NUBSLI believes that establishing fee guidance for interpreters and translators is an important step in safeguarding the profession and ensuring that the deaf community continue to have access to highly trained and skilled professionals.
Nub: the crux or central point of a matter
At the Nub, you’ll find the latest NUBSLI announcements, guest blogs and related interpreting and union information.
On 18 October 2014, around 100,000 people marched to protest against low pay, insecure jobs and rising costs. Unite the Union led the way in the march and, as one of its newest branches, NUBSLI was there representing its British Sign Language/English Interpreters and Translators.
Read why Adam Archer felt compelled to join the march.
If you’re an interpreter or translator you most likely have been affected by changes to Access to Work or probably will be affected by the new national framework agreement due in February 2015.
You’ve probably also heard about NUBSLI, which is why you’re here. It’s very important that interpreters work together to protect each other and the future of our profession.
Read why Nicky Evans feels that you can do this by joining NUBSLI
Want to know more about the changes that will affect you?
NUBSLI already represents around 20% of qualified and trainee BSL interpreters and translators in the UK and membership is increasing daily. No other profession can boast such a strongly supported union in only a few months. Find out why by joining us in a friendly, informal and informative session.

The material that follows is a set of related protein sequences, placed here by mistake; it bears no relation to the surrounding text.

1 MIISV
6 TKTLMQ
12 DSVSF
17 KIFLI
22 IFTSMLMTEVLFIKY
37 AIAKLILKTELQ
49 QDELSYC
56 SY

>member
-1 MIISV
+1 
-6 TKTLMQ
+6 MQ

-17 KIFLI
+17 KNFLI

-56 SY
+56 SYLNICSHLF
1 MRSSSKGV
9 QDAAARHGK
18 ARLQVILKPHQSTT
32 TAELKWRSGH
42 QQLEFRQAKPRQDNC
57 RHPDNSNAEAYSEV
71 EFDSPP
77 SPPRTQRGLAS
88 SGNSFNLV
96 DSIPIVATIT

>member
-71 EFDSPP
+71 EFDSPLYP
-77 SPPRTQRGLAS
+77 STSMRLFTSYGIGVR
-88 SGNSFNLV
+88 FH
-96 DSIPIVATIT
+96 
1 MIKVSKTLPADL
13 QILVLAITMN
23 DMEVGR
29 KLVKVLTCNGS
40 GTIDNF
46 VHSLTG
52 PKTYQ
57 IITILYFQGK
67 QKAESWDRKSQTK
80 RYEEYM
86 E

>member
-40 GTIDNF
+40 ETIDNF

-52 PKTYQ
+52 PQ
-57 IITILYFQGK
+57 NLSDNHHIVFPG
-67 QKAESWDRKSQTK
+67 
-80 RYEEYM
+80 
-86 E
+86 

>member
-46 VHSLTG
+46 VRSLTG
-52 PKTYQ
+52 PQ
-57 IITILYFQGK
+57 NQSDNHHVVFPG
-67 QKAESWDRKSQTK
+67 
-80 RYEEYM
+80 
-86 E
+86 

NUBSLI has great concerns about the new National Framework Agreement due to start in January 2015.
The agreement will cover interpeting in the DWP, NHS Trusts and Ministry of Justice. Find out how it will affect you.
We are pleased to announce that NUPIT, the National Union of Professional Interpreters and Translators, has agreed to be a sister branch of NUBSLI.
It’s been a little more than 3 months since NUBSLI was established. We’re happy to welcome our 100th member to NUBSLI and to mark the event we have an interview with the member, Lyn Chase.
NUBSLI recently balloted its members on a proposal to change its membership criteria to allow trainee interpreters and translators to join its branch of Unite.
NUBSLI has been working hard for its members and for the interpreting profession. Find out what we’ve been doing, and plan on doing, during the year ahead.
On 6 May 2014 information about a national framework agreement was advertised by the Cabinet Office. Its aim is to bring together various framework agreements for interpreting and translation and it has the potential to hugely impact on interpreters’ terms and conditions.
A union and a professional association support you and your profession in different ways. In these uncertain times for interpreting, a Union can provide powerful support for interpreters.
In protecting our terms and conditions and rates of pay, we are ensuring that deaf people are able to access fully qualified and suitable skilled professionals. Our profession, like many others, is under threat from government cuts. BSL interpreters are predominately funded by government in areas such as health, police, courts and workplace support.